Peter James: Bright and sleazy by the sea
It's the darker side of Brighton that inspires the crime writer. Suzi Feay met him in sinister Sussex
Saturday 01 June 2013
As I walk down to the seafront from the station, I see that Brighton's clock tower has been mysteriously draped in old clothing as part of the city's arts festival. It's a suitably drab welcome; after reading the crime writer Peter James's ninth Roy Grace novel, Dead Man's Time, I'm seeing this vibrant, touristy city through his eyes, noting every set of sunken cheeks and hollow eyes, every grimy doorway and litter-strewn alley.
James bounds over to meet me outside the pier. A week later, he will crack his ribs and bruise his spleen in a spectacular crash during a classic car meet, but for now he's full of energy. Strolling along, he gets a text from a policeman friend, ribbing him about Brighton and Hove Albion's latest defeat. "Bastard supports Crystal Palace," James laughs. As he poses for our photographs in front of the iconic pier sign, a small blonde woman barrels determinedly out, and for a moment I think we're going to be chased away. Instead she gives him a warm hug. "She's the manager of the pier," James confides. A few moments later, the events manager pops out with a camera and asks for a shot.
James's mood is as sunny as the weather, but he has promised to show me a darker side of Brighton. We move on to an arcade, innocuous in the daytime but "drug central", he assures me, after dark. His Roy Grace novels, selling upwards of five million copies in the UK, are notable for their authentic-feeling dialogue among coppers and crims, and James still goes out whenever he can with the local police to catch the lingo and keep up to date.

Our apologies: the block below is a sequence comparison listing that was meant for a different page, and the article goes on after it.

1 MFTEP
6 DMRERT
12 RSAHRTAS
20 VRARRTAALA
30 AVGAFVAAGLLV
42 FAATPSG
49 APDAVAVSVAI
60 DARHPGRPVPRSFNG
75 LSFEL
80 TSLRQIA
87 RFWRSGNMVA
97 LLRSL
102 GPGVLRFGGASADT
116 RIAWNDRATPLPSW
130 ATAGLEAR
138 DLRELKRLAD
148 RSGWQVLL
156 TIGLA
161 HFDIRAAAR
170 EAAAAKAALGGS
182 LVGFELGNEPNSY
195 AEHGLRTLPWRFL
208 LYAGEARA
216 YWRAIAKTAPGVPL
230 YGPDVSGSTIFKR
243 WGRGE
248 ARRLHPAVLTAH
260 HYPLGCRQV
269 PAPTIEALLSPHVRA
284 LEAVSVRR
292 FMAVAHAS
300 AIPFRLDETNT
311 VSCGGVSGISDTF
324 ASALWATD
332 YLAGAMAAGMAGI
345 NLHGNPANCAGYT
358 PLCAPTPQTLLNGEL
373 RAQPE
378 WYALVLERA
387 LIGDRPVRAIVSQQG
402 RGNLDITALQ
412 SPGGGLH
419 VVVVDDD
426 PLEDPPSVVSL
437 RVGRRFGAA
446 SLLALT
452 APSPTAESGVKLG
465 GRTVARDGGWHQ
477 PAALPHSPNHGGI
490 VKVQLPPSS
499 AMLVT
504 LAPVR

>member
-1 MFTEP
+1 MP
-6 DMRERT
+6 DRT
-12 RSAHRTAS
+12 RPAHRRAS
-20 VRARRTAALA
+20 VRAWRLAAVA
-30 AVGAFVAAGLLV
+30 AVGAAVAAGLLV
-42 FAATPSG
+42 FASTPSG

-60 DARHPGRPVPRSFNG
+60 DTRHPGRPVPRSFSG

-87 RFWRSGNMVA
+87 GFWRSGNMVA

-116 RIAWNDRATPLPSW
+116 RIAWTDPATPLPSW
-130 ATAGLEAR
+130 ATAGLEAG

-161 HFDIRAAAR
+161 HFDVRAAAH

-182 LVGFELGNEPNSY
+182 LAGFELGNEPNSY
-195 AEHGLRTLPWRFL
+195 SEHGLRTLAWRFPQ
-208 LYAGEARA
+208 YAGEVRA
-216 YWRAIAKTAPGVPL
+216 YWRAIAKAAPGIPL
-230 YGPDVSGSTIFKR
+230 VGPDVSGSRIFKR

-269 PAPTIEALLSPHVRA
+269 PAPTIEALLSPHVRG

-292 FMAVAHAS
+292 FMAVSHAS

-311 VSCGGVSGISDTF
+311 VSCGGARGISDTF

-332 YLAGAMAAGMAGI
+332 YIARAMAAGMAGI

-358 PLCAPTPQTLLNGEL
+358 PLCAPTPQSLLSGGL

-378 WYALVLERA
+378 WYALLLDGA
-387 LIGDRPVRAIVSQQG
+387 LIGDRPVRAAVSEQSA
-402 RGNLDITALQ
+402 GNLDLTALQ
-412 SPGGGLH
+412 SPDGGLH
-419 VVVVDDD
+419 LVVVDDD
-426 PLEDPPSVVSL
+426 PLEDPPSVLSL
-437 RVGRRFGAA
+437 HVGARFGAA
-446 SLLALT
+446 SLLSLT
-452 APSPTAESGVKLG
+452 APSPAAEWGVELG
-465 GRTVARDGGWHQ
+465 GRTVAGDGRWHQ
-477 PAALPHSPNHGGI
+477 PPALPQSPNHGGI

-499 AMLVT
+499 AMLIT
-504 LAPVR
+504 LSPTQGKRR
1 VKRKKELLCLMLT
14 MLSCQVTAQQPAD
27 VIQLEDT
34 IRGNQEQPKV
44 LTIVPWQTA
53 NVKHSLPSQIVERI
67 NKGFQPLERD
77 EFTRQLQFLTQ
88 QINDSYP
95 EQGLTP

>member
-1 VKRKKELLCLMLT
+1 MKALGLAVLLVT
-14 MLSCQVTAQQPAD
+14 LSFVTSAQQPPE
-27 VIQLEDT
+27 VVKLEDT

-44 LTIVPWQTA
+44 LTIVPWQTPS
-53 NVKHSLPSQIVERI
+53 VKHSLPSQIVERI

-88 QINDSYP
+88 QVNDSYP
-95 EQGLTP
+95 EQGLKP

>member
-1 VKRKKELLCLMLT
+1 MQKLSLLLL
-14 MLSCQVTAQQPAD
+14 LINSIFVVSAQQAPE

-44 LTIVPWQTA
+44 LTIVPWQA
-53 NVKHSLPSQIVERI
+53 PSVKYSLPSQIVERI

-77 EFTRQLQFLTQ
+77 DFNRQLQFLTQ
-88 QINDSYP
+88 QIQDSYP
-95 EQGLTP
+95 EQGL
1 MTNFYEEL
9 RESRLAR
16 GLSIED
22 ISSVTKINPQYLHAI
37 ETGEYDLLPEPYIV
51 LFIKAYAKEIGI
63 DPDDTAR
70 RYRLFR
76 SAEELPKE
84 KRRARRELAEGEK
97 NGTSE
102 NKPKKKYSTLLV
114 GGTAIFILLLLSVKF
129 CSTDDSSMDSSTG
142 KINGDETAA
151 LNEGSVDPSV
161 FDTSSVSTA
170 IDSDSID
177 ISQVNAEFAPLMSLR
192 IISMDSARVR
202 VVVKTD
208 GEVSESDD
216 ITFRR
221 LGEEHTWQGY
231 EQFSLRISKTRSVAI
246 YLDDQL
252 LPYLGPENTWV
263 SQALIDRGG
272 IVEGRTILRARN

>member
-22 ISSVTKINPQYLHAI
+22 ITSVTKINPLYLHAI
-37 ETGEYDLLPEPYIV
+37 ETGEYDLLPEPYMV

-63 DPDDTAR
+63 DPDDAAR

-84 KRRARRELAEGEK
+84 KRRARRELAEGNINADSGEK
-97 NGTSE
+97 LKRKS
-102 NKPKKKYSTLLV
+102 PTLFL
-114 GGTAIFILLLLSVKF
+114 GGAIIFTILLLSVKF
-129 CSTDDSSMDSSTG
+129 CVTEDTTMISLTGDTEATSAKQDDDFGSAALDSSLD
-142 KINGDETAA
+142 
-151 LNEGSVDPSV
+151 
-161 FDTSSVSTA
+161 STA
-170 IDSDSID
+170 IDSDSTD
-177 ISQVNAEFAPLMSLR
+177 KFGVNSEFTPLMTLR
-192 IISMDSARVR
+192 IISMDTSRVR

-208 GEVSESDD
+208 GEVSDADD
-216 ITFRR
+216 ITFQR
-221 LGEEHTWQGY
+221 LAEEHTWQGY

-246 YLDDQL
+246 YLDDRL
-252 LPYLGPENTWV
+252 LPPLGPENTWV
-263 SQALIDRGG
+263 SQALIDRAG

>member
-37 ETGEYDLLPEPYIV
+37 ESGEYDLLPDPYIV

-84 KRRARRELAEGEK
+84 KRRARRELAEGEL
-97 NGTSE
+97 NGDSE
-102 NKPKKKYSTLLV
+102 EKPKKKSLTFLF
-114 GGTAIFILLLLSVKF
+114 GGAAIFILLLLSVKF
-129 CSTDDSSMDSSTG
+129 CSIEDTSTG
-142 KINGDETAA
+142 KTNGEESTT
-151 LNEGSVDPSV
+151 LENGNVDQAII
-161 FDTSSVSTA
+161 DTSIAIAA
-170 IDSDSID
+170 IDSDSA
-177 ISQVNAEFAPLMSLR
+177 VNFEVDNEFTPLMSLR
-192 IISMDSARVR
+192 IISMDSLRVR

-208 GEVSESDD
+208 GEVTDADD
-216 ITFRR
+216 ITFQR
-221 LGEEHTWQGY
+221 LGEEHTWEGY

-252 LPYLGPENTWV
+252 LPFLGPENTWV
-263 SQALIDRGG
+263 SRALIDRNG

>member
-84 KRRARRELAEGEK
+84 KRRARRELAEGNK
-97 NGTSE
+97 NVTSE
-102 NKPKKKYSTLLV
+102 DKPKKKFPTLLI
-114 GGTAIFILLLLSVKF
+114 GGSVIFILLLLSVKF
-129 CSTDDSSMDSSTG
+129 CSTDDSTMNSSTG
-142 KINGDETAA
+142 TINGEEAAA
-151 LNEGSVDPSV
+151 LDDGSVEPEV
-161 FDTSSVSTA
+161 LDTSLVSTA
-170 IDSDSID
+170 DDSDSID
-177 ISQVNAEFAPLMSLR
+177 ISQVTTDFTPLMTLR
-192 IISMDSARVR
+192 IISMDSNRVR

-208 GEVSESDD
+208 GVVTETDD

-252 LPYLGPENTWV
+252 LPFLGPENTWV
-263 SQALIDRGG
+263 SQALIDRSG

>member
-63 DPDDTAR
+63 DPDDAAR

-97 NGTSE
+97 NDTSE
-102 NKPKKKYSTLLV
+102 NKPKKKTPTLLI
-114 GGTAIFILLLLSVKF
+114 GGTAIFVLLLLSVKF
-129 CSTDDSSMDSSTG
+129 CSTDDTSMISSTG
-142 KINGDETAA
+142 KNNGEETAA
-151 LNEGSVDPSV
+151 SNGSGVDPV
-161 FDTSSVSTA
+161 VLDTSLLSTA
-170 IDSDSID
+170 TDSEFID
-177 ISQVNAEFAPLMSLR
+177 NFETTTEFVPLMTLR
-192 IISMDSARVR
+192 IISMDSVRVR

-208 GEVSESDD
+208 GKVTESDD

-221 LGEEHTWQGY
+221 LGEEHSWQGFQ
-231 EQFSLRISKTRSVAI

As we stride through the narrow streets, he peppers me with facts and figures about his beloved home town. "Back in 1841 the railway line opened and all the villains just poured down. It's much nicer to be a villain here than in London, and they brought cockfighting, prostitution, protection racketeering, razor gangs, everything. Graham Greene wrote about it beautifully in Brighton Rock."
The town has recently lost its uncoveted title of "Injecting Drug Death Capital of the UK". "Three previous chief constables and the recently outgoing police commander of Brighton and Hove have all said to me that Brighton is the favourite place to live in the UK for first-division criminals," he announces. That's not good, is it? "It's great for me!" he chortles.
"Look moody, Pete," the photographer urges as he poses in what's known as "Quadrophenia Alley", where Lesley Ash and Phil Daniels plighted their troth in the mod movie. Jostling in the narrow space, we run up against a local guide leading a group of German tourists, and it's another hug-and-greet as she introduces him to her charges as the famous local author. James obligingly rattles through the German titles of his books for their benefit. Later, in the higgledy-piggledy Lanes, there are more smiles and waves from shop-owners and a splendidly silver-haired and pink-trousered antiques dealer bounces out of his shop to greet his old pal.